Parks Board Questions Higher Cost of Mississippi River Park Project – Brainerd Dispatch

BRAINERD — Project leaders want more money for Brainerd’s Mississippi Landing Trailhead Park project, but city officials are reluctant to loosen the purse strings.

Parks Board members filed suit following a BMS request for an additional $58,000 for items related to construction observation, building materials testing and project management for the new Park.

Taking shape along the Mississippi River on East River Road, the park is expected to include green spaces, trails, river access, an amphitheater and an outdoor classroom. WSB received the planning and design for the project in 2021, after Short Elliott Hendrickson completed a preliminary design plan with general layout. Custom Builders Inc. was awarded the construction contract for the project in the amount of $2,373,647.97, more than 15% less than the engineer’s estimate. However, throughout the design process, which WSB then went through with the Parks Board, some of the park’s features evolved and became more complex, WSB senior project manager Matt Indihar told the Parks Board. parks on Tuesday, August 23.

“One of the hardest things to do is bid on the construction costs of a concept, and that’s what we were asked to do in the RFP for this project,” he said. he stated about the RFP. “So as things got more complex, it increased the number of construction tasks that we were going to do on the ground and some of the examination of the finer finishes and details that we have to do to examine submissions of these higher levels park features.

Indihar outlined the rationales for the additional funds in a memo to the Parks Board.

The original schedule for the project was 13 weeks, during which the project managers estimated that they would be on site 20 hours per week inspecting the project. Although these inspection tasks took less than the weekly allotment, the project is in week 10 but only 20% complete due to weather and supply chain issues on the contractor side, indicates the memo.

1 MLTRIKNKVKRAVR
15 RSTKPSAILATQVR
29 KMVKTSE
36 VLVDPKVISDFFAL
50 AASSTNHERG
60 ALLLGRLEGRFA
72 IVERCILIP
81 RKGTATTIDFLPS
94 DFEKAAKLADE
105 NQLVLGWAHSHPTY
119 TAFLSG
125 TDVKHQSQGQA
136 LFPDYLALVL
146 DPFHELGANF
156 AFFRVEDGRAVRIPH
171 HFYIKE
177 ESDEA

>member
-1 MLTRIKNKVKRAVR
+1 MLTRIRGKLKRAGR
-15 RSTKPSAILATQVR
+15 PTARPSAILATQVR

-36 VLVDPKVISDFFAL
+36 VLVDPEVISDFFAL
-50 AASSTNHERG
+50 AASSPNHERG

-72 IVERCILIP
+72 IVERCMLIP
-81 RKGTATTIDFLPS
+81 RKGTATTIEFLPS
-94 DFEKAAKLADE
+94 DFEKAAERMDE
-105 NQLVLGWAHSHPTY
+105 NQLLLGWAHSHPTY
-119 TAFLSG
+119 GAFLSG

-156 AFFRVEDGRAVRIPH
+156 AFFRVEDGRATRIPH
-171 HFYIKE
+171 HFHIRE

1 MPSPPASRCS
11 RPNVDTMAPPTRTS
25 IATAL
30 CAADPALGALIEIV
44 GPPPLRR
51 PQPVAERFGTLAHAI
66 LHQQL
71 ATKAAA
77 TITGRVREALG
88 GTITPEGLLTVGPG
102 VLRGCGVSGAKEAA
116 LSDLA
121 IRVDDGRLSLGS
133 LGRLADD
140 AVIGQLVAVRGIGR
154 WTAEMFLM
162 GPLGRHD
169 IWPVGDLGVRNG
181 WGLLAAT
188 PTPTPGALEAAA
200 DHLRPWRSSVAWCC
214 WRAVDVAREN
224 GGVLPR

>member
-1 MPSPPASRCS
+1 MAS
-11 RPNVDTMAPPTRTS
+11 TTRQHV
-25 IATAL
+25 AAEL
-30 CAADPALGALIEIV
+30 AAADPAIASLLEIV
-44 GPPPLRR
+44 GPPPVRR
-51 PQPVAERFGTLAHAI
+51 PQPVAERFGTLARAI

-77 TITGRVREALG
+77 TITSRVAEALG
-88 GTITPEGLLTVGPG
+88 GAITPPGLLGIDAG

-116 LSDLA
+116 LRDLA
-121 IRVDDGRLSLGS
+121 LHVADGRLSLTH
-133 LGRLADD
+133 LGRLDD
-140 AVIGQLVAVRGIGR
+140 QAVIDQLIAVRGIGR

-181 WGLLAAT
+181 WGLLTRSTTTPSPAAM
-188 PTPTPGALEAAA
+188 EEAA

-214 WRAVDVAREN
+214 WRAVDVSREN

Several changes required BMS staff to perform more inspections and material testing, including a structural change to the toilets due to supply chain issues; expansion of the amphitheater and learning center; and more colored concrete for the boardwalk, which will also take the contractor longer to pour.

There have been several issues with the colored concrete that has been delivered so far, as almost half of the air tests on the first truck in a pour came back with failed air content values, which means that workers had to take several air tests during each pour to verify that sufficient adjustments were made to all subsequent loads. Air content is measured in concrete to determine its durability when exposed to freeze-thaw cycles.

Design changes also involve additional reviews of submissions by the WSB. The bid review process essentially provides checks and balances during construction to ensure that the end result conforms to the design submitted.

Surveyors have also had to visit the site more often due to the added complexity of features to stake out points from which contractors can work and because there is not enough space on the site for contractors work around the pickets. The WSB originally scheduled a survey crew at $207 an hour for 10 site visits, but so far surveyors have averaged one visit every two weeks and have up to six visits, the most of the work on sidewalks and roads still to be completed.

With the additional labor and costs, Indihar requested an additional $30,000 for construction observation, $10,000 for building materials testing, and $18,000 for project management.

Earlier at Tuesday’s meeting, City Engineer Jessie Dehn told the board that the project was still about half a million dollars under budget in terms of the Commission’s grant to the city. Minnesota Citizen Resource Legislative to cover part of the project. That total, he said, comes after half a dozen change orders, which is typical for construction projects.